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Artist Talk/Yarning Circle (for “Not Good Place” & “Bloodlines”)- Next Wave [Melbourne]




Artist Talk/Yarning Circle (for "Not Good Place" & "Bloodlines")- Next Wave [Melbourne]

Ticketing Information

AUSLAN-INTERPRETED SHOW


Date/Time:

Wednesday May 9, 2018 - 5:30 PM

Location:

Blak Dot Gallery
33 Saxon St
Brunswick , VIC 3056
Australia

Tickets:

FREE

Interpreter:

Kate Gordon

Language/ Cultural Consultant:

Website:

http://nextwave.org.au



About the Show

Not Good Place – Adam Ridgeway & Josh Muir….

Once again, the wisdom of First Peoples cuts through illusion to remind us of the bigger picture and warn us of the error of our ways. Revealing the harsh but necessary truth about where the path of human civilisation is heading, ancestors, elders and country possess the tools to guide us through the civilised psychosis that is modern living.

Across two sites (sunset and sunrise), sculpture, projection and sound are used to analyse the often destructive nature of city life, underlining the inherent responsibilities we each have to halt the damage that threatens both our country and our wellbeing. Told through a series of traditional totemic shields (reimagined in large-scale sculptural form), this is a wake-up call from the misguided pull of the rat race.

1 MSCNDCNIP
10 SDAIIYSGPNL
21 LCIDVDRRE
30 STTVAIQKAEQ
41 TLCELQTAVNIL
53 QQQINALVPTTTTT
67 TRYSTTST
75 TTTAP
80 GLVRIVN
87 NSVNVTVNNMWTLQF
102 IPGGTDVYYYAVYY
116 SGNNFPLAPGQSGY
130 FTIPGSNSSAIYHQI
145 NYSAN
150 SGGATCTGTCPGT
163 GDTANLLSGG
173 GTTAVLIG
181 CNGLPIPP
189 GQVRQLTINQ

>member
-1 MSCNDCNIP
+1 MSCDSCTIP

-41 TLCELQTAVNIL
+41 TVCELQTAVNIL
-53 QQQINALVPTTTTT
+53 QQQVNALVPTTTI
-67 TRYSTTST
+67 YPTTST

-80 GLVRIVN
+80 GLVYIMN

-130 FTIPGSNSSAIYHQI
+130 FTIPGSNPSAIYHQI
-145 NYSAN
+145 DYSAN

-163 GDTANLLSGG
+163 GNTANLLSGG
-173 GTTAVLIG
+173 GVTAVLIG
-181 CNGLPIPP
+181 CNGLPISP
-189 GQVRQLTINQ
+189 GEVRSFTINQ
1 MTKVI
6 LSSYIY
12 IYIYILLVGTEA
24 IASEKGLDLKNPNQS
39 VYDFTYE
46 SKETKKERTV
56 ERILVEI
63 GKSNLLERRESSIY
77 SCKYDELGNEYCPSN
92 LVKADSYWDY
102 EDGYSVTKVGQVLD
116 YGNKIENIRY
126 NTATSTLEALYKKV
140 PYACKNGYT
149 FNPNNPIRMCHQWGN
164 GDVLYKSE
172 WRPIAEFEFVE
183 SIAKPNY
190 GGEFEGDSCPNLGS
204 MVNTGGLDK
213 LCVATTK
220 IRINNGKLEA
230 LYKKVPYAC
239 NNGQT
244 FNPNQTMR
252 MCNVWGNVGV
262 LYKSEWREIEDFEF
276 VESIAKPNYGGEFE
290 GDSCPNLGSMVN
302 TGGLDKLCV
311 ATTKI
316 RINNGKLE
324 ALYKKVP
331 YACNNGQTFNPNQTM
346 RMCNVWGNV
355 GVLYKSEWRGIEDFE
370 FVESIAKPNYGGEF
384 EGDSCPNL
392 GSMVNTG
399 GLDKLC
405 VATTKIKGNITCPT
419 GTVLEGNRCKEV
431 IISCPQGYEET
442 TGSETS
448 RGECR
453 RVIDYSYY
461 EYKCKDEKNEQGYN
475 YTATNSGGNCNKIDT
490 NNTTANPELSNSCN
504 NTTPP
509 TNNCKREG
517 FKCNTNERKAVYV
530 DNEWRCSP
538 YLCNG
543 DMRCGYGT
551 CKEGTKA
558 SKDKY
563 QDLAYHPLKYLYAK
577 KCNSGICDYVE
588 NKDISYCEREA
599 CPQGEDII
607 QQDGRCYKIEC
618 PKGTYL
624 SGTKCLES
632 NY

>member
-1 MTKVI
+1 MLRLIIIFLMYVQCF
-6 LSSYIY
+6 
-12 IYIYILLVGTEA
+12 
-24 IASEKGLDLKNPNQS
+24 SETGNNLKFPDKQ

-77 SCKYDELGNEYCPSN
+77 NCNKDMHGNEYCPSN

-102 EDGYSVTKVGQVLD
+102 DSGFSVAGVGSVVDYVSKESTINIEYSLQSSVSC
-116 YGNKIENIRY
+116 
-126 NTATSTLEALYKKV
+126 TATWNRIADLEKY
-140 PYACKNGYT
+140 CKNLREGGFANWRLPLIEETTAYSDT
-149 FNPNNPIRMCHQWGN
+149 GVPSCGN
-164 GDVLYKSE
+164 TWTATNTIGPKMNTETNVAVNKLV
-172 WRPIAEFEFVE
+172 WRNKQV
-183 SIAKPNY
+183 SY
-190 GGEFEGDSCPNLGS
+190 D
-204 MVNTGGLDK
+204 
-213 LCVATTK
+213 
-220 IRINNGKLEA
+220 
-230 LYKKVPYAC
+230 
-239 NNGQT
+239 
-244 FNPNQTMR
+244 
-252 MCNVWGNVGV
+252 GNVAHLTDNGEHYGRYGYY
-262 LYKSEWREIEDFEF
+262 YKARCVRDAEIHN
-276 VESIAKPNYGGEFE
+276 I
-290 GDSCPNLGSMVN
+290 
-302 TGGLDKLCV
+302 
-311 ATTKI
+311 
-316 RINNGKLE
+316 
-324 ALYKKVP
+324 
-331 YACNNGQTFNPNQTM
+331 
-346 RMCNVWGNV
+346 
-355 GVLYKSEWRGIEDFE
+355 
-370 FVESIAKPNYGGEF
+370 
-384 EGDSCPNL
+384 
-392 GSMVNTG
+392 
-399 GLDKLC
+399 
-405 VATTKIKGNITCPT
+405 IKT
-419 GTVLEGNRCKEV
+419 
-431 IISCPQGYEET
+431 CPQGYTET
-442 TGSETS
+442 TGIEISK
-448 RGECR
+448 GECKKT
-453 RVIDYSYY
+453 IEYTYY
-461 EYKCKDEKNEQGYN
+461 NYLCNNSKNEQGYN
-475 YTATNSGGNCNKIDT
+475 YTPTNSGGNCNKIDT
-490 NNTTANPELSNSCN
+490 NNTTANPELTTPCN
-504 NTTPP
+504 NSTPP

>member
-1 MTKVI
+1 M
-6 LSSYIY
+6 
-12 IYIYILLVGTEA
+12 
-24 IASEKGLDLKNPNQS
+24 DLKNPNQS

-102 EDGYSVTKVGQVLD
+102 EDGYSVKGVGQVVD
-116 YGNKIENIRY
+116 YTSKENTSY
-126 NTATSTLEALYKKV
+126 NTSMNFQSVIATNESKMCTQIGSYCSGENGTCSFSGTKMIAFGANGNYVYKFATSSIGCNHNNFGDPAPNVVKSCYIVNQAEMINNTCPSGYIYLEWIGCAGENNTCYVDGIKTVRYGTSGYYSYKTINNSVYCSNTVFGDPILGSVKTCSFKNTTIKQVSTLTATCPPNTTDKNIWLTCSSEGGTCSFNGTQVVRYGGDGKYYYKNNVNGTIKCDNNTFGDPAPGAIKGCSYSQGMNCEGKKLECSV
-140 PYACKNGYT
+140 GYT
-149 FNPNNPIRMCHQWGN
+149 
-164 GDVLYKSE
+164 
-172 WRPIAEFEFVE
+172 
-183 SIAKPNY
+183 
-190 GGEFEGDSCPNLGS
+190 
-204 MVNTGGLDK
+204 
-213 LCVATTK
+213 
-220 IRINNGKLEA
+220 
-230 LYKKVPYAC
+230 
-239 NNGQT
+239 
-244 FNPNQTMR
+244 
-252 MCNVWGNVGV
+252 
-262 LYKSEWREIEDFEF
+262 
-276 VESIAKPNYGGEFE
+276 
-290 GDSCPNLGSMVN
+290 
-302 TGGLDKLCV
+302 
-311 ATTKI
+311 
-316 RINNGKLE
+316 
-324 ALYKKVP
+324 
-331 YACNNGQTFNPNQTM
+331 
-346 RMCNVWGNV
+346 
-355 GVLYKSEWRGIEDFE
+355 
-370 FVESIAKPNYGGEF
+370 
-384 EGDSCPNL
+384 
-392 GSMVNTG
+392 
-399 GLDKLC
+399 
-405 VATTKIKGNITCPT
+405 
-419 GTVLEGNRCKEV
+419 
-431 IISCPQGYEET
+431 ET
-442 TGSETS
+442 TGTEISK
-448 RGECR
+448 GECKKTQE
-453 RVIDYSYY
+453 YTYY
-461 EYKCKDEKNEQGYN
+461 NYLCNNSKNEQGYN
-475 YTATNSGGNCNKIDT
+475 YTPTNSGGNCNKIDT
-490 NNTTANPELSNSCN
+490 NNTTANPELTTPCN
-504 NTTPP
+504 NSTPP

Bloodlines – Sancintya Mohini Simpson …

Along with culture and tradition, memories and trauma are also passed down to the next generation, shaping who we are. A story told through a narrative of Indian miniature paintings with sound, video and prose, Bloodlines addresses the unacknowledged history and experiences of women taken from South India to South Africa as indentured labour during the late 1800’s and throughout the early 1900’s.

Tricked onto vessels, and often raped and abused on board before being mistreated on the sugar cane plantations they were sent to, these women buried their stories beneath years of shame, intergenerational trauma, and loss of culture. Simpson journeys with her mother to search for historical information through disappearing oral histories, from their own matrilineal heritage. By sharing these harrowing experiences, Simpson affords them a rightful place in history.